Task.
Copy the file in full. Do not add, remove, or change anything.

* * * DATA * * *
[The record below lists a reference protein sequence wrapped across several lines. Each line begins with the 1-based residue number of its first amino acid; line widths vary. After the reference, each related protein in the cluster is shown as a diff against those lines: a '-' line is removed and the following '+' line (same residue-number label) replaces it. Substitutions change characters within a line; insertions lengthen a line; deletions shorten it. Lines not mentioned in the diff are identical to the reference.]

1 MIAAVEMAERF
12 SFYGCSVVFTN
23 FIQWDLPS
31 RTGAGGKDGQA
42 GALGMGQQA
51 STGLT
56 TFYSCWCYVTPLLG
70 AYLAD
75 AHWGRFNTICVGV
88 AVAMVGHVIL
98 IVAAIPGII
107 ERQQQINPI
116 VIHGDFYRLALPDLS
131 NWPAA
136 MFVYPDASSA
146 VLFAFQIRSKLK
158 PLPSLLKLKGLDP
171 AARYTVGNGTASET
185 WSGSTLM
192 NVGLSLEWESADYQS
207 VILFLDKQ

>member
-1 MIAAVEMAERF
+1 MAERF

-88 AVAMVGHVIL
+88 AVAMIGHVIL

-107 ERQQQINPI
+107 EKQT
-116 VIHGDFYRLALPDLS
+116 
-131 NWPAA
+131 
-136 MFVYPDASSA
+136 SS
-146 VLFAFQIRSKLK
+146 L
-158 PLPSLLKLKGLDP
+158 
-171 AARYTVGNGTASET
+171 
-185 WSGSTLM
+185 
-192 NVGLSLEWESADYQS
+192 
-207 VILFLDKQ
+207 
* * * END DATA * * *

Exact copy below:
[The record below lists a reference protein sequence wrapped across several lines. Each line begins with the 1-based residue number of its first amino acid; line widths vary. After the reference, each related protein in the cluster is shown as a diff against those lines: a '-' line is removed and the following '+' line (same residue-number label) replaces it. Substitutions change characters within a line; insertions lengthen a line; deletions shorten it. Lines not mentioned in the diff are identical to the reference.]

1 MIAAVEMAERF
12 SFYGCSVVFTN
23 FIQWDLPS
31 RTGAGGKDGQA
42 GALGMGQQA
51 STGLT
56 TFYSCWCYVTPLLG
70 AYLAD
75 AHWGRFNTICVGV
88 AVAMVGHVIL
98 IVAAIPGII
107 ERQQQINPI
116 VIHGDFYRLALPDLS
131 NWPAA
136 MFVYPDASSA
146 VLFAFQIRSKLK
158 PLPSLLKLKGLDP
171 AARYTVGNGTASET
185 WSGSTLM
192 NVGLSLEWESADYQS
207 VILFLDKQ

>member
-1 MIAAVEMAERF
+1 MAERF

-88 AVAMVGHVIL
+88 AVAMIGHVIL

-107 ERQQQINPI
+107 EKQT
-116 VIHGDFYRLALPDLS
+116 
-131 NWPAA
+131 
-136 MFVYPDASSA
+136 SS
-146 VLFAFQIRSKLK
+146 L
-158 PLPSLLKLKGLDP
+158 
-171 AARYTVGNGTASET
+171 
-185 WSGSTLM
+185 
-192 NVGLSLEWESADYQS
+192 
-207 VILFLDKQ
+207 